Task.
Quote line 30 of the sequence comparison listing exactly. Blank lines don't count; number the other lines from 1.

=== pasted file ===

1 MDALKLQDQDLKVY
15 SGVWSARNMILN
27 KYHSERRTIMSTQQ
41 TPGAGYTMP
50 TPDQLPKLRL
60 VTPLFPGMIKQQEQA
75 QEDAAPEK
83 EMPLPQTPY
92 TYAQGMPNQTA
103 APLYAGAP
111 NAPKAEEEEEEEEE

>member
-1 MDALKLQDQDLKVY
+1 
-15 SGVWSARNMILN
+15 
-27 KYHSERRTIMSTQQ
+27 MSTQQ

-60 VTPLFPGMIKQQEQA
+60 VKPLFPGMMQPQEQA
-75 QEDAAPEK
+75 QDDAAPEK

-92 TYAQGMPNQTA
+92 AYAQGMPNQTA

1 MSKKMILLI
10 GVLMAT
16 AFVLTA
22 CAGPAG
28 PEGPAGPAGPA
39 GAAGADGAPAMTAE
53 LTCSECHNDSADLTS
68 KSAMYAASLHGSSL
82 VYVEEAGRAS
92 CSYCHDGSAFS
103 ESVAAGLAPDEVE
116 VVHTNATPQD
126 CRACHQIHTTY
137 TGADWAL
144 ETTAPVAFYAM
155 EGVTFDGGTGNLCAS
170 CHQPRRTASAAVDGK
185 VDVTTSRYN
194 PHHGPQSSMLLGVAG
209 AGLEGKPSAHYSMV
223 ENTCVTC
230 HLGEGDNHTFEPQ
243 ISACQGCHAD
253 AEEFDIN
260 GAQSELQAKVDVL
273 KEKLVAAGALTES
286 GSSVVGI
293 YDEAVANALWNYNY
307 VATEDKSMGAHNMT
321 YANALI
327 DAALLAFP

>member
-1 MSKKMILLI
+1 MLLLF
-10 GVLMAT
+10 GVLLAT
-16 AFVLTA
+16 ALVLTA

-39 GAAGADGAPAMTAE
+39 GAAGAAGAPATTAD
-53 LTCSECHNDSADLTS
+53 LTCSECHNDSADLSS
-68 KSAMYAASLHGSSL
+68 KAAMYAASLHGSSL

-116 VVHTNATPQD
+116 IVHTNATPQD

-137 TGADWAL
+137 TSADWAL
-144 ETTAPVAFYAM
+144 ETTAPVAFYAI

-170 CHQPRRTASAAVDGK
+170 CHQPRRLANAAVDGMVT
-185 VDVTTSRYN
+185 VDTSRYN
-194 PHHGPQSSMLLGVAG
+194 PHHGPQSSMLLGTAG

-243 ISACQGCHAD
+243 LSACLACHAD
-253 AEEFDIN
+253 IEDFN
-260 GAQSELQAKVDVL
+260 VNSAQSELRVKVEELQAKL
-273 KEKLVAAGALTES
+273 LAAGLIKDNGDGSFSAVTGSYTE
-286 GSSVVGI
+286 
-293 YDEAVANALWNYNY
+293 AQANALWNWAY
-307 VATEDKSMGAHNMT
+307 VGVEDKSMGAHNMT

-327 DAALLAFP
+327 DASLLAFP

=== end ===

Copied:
39 GAAGADGAPAMTAE